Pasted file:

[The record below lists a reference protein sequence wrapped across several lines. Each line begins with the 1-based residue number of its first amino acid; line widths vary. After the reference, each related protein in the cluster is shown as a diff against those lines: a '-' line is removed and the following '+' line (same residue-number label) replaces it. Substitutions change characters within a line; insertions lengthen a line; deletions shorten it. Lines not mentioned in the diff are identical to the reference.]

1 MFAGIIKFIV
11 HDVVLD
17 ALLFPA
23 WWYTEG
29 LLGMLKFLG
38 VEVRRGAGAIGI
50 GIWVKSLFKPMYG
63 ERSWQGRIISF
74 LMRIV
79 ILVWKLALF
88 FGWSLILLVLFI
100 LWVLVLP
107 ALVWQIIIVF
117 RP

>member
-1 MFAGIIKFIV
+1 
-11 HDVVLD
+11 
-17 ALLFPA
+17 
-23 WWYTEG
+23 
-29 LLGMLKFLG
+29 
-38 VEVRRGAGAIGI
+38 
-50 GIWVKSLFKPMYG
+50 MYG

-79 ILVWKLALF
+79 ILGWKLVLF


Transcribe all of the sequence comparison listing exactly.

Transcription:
[The record below lists a reference protein sequence wrapped across several lines. Each line begins with the 1-based residue number of its first amino acid; line widths vary. After the reference, each related protein in the cluster is shown as a diff against those lines: a '-' line is removed and the following '+' line (same residue-number label) replaces it. Substitutions change characters within a line; insertions lengthen a line; deletions shorten it. Lines not mentioned in the diff are identical to the reference.]

1 MFAGIIKFIV
11 HDVVLD
17 ALLFPA
23 WWYTEG
29 LLGMLKFLG
38 VEVRRGAGAIGI
50 GIWVKSLFKPMYG
63 ERSWQGRIISF
74 LMRIV
79 ILVWKLALF
88 FGWSLILLVLFI
100 LWVLVLP
107 ALVWQIIIVF
117 RP

>member
-1 MFAGIIKFIV
+1 
-11 HDVVLD
+11 
-17 ALLFPA
+17 
-23 WWYTEG
+23 
-29 LLGMLKFLG
+29 
-38 VEVRRGAGAIGI
+38 
-50 GIWVKSLFKPMYG
+50 MYG

-79 ILVWKLALF
+79 ILGWKLVLF